Coordinated Epilepsy CareThe Comprehensive Epilepsy Program at Froedtert & the Medical College of Wisconsin is one of the few in the country with a multidisciplinary approach, providing expert, coordinated care for people with epilepsy. The center is designated a level 4 epilepsy center — the highest rating — by the National Association of Epilepsy Centers. Patients are referred to the Comprehensive Epilepsy Program from throughout Wisconsin and northern Illinois.
Team members include four epileptologists, an epilepsy fellow, neuropsychologists, neurosurgeons, neurodiagnostic technicians, epilepsy nurses, a psychologist and social workers. They take a holistic approach, addressing not only patients’ seizures, but also aspects of their lives that might be affected by epilepsy, such as social and workplace challenges.
About 250 patients are referred by neurologists to the Comprehensive Epilepsy Program each year for video EEG monitoring.“In recent years, our program has grown in the volume of patients we see and the number of surgical procedures we are able to offer — averaging about 30 per year,” Manoj Raghavan, MD, PhD, Medical College of Wisconsin epileptologist and director of the Comprehensive Epilepsy Program said.
Vagus Nerve StimulationWhen medication is ineffective and a patient is not a candidate for — or chooses not to have — brain surgery, vagus nerve stimulation (VNS) is a treatment option for patients with partial epilepsy. VNS involves implanting a pacemakerlike device in the chest under the skin. A wire connects the device to an electrode attached to the vagus nerve, located in the front of the neck.The nerve relays information to and from the brain. The stimulator is programmed to generate pulses of electricity at regular intervals. The intermittent stimulation of the vagus nerve has been shown to reduce seizures significantly over time in most patients. When the patient or a witness realizes a seizure is about to occur, they can sometimes also use a magnet to activate the stimulator and potentially stop the seizure.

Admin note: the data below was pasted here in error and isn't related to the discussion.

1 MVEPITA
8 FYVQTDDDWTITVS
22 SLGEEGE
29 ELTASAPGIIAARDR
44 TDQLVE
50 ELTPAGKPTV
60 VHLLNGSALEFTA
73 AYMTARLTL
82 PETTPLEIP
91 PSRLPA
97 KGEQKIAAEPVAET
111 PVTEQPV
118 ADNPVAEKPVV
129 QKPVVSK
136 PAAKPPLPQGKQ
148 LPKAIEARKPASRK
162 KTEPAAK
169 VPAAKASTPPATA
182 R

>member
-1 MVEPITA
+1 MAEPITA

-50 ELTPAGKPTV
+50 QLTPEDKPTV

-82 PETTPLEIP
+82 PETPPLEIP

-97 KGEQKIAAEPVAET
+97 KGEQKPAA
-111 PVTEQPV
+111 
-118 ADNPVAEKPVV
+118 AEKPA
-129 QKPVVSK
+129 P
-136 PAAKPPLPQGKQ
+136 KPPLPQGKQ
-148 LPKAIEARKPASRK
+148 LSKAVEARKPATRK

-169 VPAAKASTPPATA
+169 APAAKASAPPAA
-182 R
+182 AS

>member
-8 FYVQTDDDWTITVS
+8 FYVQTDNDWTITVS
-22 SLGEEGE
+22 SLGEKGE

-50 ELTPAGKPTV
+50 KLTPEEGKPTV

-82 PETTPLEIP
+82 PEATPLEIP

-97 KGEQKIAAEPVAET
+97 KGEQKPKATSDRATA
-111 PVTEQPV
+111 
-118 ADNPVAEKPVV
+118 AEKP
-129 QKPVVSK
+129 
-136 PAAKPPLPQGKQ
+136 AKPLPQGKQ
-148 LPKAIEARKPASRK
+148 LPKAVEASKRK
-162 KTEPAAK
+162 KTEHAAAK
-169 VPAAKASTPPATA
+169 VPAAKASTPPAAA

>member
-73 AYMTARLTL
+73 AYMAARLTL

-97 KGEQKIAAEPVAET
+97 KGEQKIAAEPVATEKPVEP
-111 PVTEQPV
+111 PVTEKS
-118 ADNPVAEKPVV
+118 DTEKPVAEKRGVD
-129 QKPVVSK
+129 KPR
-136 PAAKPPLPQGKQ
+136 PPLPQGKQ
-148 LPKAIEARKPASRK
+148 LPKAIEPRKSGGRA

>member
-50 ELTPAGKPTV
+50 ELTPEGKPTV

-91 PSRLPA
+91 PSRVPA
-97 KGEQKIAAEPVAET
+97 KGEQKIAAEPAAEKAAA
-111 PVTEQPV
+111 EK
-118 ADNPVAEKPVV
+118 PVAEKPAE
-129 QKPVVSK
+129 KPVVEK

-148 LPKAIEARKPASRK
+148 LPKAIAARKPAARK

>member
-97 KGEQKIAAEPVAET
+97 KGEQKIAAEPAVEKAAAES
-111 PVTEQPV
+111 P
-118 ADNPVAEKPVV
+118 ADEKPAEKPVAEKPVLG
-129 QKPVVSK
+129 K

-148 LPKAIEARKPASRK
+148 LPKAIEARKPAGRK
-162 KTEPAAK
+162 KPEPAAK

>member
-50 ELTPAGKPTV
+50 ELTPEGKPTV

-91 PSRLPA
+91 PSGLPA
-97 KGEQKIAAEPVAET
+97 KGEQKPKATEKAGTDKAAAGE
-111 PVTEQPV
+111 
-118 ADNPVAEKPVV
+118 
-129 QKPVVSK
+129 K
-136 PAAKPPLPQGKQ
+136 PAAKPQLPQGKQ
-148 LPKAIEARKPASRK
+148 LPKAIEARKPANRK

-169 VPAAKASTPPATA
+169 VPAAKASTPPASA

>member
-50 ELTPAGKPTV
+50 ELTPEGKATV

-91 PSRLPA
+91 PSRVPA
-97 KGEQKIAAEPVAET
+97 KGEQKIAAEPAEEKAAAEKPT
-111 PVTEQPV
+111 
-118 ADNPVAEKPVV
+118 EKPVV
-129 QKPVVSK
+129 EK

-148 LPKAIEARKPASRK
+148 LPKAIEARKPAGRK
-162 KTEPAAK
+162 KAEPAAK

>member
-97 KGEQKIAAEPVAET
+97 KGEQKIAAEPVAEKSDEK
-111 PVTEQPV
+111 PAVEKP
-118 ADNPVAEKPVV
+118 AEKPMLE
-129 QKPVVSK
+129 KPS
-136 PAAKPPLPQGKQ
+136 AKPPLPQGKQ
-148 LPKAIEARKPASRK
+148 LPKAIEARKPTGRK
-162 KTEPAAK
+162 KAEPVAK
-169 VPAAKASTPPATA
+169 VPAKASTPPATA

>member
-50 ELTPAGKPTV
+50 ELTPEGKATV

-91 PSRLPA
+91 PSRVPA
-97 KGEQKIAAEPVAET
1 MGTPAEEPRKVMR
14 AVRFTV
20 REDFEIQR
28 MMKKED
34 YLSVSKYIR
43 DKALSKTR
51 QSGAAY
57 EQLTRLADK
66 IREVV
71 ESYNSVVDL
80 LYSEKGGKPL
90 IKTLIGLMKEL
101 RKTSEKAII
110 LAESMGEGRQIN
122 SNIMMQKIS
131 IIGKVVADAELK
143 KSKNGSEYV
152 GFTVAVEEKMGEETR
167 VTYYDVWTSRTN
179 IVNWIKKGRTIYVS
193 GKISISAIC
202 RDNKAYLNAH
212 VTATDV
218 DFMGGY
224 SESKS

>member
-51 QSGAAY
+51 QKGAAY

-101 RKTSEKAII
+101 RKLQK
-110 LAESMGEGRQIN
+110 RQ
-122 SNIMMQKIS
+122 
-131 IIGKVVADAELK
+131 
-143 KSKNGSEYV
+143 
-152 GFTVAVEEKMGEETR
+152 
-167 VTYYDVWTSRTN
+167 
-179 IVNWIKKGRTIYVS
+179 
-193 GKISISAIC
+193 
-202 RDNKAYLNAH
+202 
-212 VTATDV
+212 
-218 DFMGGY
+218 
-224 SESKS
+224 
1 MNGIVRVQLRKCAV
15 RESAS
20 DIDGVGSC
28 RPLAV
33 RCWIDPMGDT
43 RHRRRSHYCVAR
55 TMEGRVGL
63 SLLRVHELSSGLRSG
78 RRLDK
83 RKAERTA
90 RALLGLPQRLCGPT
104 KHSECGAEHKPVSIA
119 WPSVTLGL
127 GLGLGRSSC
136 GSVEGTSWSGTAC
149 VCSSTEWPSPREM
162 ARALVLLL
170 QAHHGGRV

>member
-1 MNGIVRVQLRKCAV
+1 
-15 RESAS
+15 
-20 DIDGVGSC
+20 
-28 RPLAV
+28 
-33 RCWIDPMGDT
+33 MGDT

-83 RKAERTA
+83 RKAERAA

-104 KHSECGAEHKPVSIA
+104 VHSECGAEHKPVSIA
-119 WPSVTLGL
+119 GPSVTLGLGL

Studying Women With EpilepsyThe Comprehensive Epilepsy Program is also one of the few programs in the country with resources dedicated to addressing the unique challenges of women with epilepsy.“ Very few programs in the country have the appropriate system of referrals — to endocrinologists, obstetrician/gynecologists, and other physicians – to completely evaluate the many disease variables in women with epilepsy,” Dr. Raghavan said.“We have a strong research focus and our system of referrals allows us to collect in-depth data on issues pertaining to the health of women with epilepsy. For patients, this provides easy access to appropriate specialists and better informed clinical decisions.”
Advanced DiagnosticsThe Comprehensive Epilepsy Program uses advanced neuroimaging methods to evaluate patients’ seizures and determine if they are most likely to benefit from surgery or other treatments.
“Brain imaging methods are being used increasingly to gather information about normal and abnormal brain areas without doing invasive tests. Techniques such as high resolution MRI, single photon emission computerized tomography, and positron emission tomography are now widely available,” Dr. Raghavan said. “Our center is actively involved in collaborations to develop new imaging techniques. For example three-dimensional visualization of the brain depicting abnormal and normal areas all on the same image can greatly refine our approach to epilepsy surgery. Our center has been actively involved for years now in studying the applications of functional MRI (fMRI) for epilepsy surgery. fMRI provides a non-invasive way to assess language and memory functions.We have also been studying a new MRI technique called diffusion tensor imaging, which allows us to visualize nerve fiber bundles that connect different parts of the brain.Another emerging imaging technique is electrical source imaging, which uses computers and 3-D brain models to determine where electrical currents related to seizures come from in the brain.”
Clinical Trials“Our program offers patients opportunities to participate in a variety of clinical research trials,” Romila Mushtaq, MD, Medical College of Wisconsin epileptologist said. “Many aspects of epilepsy are still under-studied. Patients who join the studies help us gain knowledge to treat others through new medications, treatment and fMRI studies.
Source: Froedtert Today
Date: June 2006
|Medical Reviewer: ||Manoj Raghavan, MD, PhD|
|Medical College of Wisconsin epileptologist|
|Director, Comprehensive Epilepsy Program|